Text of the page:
Another thing that makes the show stand out is the art! PA Works, the studio that brought us Hanasaku Iroha last year, has once again taken on a story based in a popular resort area in Japan, this time the Enoshima area: one of the most popular beach resort towns near Tokyo. This does several things for the show. It lends natural beauty to the background scenery that is astoundingly beautiful, gives the town that crisp clean tourist haven look, and provides for natural fan service as the girls don their bikinis to hang out or even work at the beach without it feeling out of place, forced, gratuitous, or like an obligatory beach episode. For a “scenery porn” addict like myself, shows like this are one of the main reasons I love anime! I could look at those exquisitely drawn sunsets, beach scenes, shrines in the middle of the forest, and stunningly drawn cityscapes for ever and not get tired of them.
The character designs also shine brightly here, though some may see too much of Hanasaku Iroha in them. That is natural, since many of the creative talents that brought you Hanasaku Iroha are also on board for this show. However, that doesn’t change the fact that the designs are stunning, attractive with realistic proportions, beautiful, and cute beyond any ability on my part to resist their charms.
The music also stands out as a high point for the show. Since a large portion of the plot revolves around music, it is good that the music is well done. The use of music to drive the plot in Tari Tari is fantastic! It is clear very early that Wakana’s mother and the music she was involved in when she was in high school and beyond is a driving force behind much of what happens, from Wakana’s problems to the behavior of the teachers and other adults. Music and how it impacts people’s lives is a major theme in this show and it is used to wonderful affect as well as effect.
Another strong point, which Tari Tari shares with Kokoro Connect, (another show airing this season in Japan and simulcasting on Crunchyroll) is the natural sounding, realistic dialog. The high school seniors in this show sound remarkably like real high school kids in the way they talk with each other, tease each other, etc… There is a natural sense of flow to the conversations, with some brilliant, and extremely difficult to follow with subtitles, sections where multiple conversations between multiple people flow naturally, with many people talking at once in a natural cacophony that strengthens the characterizations and sets the mood extremely well. It comes off as natural and not scripted, which is really hard to do with a scripted drama!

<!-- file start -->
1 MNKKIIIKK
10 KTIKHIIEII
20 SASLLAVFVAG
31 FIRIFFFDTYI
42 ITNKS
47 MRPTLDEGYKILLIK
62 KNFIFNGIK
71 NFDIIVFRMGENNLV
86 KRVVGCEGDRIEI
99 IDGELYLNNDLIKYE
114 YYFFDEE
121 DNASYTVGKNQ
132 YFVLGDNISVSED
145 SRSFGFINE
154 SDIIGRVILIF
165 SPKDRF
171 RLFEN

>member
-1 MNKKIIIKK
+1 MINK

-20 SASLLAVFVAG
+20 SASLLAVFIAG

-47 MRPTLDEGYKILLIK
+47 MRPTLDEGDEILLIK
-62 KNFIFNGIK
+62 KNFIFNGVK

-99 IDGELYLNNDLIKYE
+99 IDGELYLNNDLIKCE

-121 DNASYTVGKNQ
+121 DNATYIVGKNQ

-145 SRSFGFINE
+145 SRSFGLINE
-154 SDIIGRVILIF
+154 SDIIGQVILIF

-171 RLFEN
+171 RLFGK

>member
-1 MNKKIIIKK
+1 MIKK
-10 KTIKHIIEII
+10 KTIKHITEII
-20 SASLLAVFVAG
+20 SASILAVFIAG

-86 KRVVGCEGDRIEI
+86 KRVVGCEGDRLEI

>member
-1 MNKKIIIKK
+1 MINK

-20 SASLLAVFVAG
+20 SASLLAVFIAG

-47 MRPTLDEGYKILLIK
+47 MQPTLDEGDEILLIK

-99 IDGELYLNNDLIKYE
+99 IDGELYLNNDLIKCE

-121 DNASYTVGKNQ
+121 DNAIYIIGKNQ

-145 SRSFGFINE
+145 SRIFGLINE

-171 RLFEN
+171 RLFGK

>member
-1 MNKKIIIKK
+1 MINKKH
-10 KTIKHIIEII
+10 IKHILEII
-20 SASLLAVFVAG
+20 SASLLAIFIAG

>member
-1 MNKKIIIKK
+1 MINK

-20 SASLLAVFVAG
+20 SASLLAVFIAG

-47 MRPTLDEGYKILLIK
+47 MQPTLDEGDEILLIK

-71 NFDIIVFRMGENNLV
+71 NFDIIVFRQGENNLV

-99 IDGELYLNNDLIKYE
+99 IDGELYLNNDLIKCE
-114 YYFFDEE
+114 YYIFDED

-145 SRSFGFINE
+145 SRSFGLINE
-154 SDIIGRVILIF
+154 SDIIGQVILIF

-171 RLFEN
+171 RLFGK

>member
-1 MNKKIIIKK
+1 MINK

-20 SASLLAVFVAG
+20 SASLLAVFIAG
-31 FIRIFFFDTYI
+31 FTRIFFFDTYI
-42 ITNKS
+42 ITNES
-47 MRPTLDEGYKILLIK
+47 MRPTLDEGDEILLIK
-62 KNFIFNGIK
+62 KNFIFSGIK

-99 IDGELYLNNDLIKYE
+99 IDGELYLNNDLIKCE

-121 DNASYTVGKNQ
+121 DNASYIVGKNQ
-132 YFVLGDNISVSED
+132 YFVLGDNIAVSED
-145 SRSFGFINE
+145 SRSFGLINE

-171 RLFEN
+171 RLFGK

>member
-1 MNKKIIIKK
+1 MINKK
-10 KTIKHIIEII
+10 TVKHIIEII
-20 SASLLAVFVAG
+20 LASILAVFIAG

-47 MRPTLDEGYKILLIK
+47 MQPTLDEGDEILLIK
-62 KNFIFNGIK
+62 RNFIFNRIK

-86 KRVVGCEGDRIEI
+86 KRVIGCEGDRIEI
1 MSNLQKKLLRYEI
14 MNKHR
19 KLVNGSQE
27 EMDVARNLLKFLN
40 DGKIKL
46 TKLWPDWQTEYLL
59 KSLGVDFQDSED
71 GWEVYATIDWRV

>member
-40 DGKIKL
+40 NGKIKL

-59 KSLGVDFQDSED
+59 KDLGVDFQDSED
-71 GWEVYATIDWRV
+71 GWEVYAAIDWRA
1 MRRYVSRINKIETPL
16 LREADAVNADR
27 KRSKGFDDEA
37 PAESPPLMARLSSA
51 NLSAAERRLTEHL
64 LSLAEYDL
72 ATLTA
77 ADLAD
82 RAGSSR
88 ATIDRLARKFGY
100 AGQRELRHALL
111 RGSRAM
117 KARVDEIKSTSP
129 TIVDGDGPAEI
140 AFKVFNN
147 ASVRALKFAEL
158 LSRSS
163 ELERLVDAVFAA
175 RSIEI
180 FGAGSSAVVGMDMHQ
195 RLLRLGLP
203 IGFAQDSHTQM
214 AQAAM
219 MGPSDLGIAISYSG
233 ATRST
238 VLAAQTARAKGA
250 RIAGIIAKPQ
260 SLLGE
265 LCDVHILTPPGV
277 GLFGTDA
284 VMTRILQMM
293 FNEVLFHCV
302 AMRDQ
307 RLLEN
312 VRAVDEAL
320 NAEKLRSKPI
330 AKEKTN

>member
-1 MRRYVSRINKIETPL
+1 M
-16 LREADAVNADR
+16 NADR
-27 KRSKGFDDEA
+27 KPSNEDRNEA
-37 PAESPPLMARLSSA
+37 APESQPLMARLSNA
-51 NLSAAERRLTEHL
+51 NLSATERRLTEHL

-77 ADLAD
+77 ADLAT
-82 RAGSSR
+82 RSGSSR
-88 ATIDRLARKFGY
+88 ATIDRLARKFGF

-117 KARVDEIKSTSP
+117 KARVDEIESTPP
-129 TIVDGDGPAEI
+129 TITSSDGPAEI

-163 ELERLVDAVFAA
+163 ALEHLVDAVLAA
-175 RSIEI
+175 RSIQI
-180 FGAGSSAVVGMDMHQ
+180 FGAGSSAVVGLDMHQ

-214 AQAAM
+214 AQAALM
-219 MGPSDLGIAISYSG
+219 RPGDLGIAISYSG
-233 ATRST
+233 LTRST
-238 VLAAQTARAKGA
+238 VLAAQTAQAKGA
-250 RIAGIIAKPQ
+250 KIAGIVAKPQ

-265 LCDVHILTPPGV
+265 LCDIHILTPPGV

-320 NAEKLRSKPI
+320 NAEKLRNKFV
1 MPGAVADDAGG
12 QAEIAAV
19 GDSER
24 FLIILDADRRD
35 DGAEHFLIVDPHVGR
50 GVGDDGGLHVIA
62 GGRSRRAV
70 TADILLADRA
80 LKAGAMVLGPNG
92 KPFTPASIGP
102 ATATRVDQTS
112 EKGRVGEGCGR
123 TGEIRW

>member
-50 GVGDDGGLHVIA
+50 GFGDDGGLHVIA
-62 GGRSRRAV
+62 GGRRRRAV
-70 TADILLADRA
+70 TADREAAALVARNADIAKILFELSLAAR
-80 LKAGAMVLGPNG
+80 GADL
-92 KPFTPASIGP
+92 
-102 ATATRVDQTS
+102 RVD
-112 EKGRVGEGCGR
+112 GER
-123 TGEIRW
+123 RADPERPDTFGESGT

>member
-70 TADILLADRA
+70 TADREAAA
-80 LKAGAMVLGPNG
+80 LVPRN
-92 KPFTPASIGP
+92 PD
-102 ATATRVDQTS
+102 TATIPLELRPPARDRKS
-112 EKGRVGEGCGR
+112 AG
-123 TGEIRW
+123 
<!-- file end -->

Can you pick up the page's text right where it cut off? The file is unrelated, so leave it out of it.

The reason I chose to do a review of the first 6 episodes is that, from my perception, the show has reached a turning point. Many of the issues that were impacting our young protagonists lives up to this point have been cleared up for better or worse, and the group of five friends is truly together, with each member dedicated to the cause, despite the fact that most of them had no intention of doing what they are doing at the beginning of the school year. The first few story arcs took us through a great deal of detail about Konatsu, Taichi, and especially Wakana, who was the last to really sign on to the plan laid out by the energetic young force of nature known as Konatsu. In addition to telling a wonderful, sad, painful, sweet, and eventually uplifting and hopeful story, these six episodes display the process of these five people going from classmates to friendships close enough to be akin to family in some cases. Sawa and Konatsu were already BFFs, but as the episodes rolled along we got to see Wien becoming close to all of them, but particularly Taichi and Wakana; Sawa and Konatsu reaching out to pull the sullen and frequently abrupt Wakana out of her self imposed shell and into a blossoming friendship that could very well define who she becomes as an adult, and a budding closeness between Sawa and Taichi which looks to be the major romantic story-line, at least from what has come so far. The growth of these relationships between these five friends has been realistic, gradual, and stunning in the way the writers have shown the empathy and level of caring between the characters.
The episodes culminate with the absolute finest single episode of anime that I have seen this season, and possibly for several seasons, with the revelations and emotional catharsis that is episode 6, “Laughing and Remembering”. I spent a good deal of the episode in tears, then later that night, listening to the exquisitely beautiful ED for the episode, had a personal reaction related to Wakana’s story line that had me in tears for several minutes. It is a powerfully written story, emotional, yet not manipulative, with natural emotion dealing with issues that will resonate with many viewers.
Now to titillate and cajole you into checking the series out, with a few animated GIFs from the first few episodes: